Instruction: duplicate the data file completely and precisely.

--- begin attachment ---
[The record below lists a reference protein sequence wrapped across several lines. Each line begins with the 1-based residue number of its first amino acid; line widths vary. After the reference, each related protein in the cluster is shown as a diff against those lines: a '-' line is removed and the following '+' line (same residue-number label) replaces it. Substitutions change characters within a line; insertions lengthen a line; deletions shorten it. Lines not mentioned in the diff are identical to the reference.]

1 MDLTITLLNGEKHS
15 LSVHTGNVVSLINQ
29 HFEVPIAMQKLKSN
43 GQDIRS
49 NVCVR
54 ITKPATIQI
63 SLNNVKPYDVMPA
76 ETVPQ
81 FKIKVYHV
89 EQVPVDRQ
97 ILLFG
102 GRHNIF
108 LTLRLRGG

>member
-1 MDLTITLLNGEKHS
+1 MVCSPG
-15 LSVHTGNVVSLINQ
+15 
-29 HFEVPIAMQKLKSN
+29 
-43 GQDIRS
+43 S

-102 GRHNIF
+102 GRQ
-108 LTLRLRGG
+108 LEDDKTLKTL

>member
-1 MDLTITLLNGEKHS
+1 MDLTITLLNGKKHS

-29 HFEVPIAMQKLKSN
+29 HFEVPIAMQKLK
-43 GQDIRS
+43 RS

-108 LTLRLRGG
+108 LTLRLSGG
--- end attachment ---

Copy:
[The record below lists a reference protein sequence wrapped across several lines. Each line begins with the 1-based residue number of its first amino acid; line widths vary. After the reference, each related protein in the cluster is shown as a diff against those lines: a '-' line is removed and the following '+' line (same residue-number label) replaces it. Substitutions change characters within a line; insertions lengthen a line; deletions shorten it. Lines not mentioned in the diff are identical to the reference.]

1 MDLTITLLNGEKHS
15 LSVHTGNVVSLINQ
29 HFEVPIAMQKLKSN
43 GQDIRS
49 NVCVR
54 ITKPATIQI
63 SLNNVKPYDVMPA
76 ETVPQ
81 FKIKVYHV
89 EQVPVDRQ
97 ILLFG
102 GRHNIF
108 LTLRLRGG

>member
-1 MDLTITLLNGEKHS
+1 MVCSPG
-15 LSVHTGNVVSLINQ
+15 
-29 HFEVPIAMQKLKSN
+29 
-43 GQDIRS
+43 S

-102 GRHNIF
+102 GRQ
-108 LTLRLRGG
+108 LEDDKTLKTL

>member
-1 MDLTITLLNGEKHS
+1 MDLTITLLNGKKHS

-29 HFEVPIAMQKLKSN
+29 HFEVPIAMQKLK
-43 GQDIRS
+43 RS

-108 LTLRLRGG
+108 LTLRLSGG